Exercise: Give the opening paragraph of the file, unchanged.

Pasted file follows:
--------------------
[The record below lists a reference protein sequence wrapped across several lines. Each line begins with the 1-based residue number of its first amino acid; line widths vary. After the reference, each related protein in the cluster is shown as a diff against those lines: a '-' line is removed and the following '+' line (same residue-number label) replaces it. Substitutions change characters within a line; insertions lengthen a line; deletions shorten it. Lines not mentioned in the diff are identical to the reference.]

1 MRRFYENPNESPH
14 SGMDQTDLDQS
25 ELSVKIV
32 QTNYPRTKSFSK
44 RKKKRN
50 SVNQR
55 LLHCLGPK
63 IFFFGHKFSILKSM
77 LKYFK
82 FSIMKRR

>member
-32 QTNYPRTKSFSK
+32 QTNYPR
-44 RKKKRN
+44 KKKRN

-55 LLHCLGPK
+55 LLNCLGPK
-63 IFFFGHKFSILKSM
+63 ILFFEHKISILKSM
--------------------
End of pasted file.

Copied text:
[The record below lists a reference protein sequence wrapped across several lines. Each line begins with the 1-based residue number of its first amino acid; line widths vary. After the reference, each related protein in the cluster is shown as a diff against those lines: a '-' line is removed and the following '+' line (same residue-number label) replaces it. Substitutions change characters within a line; insertions lengthen a line; deletions shorten it. Lines not mentioned in the diff are identical to the reference.]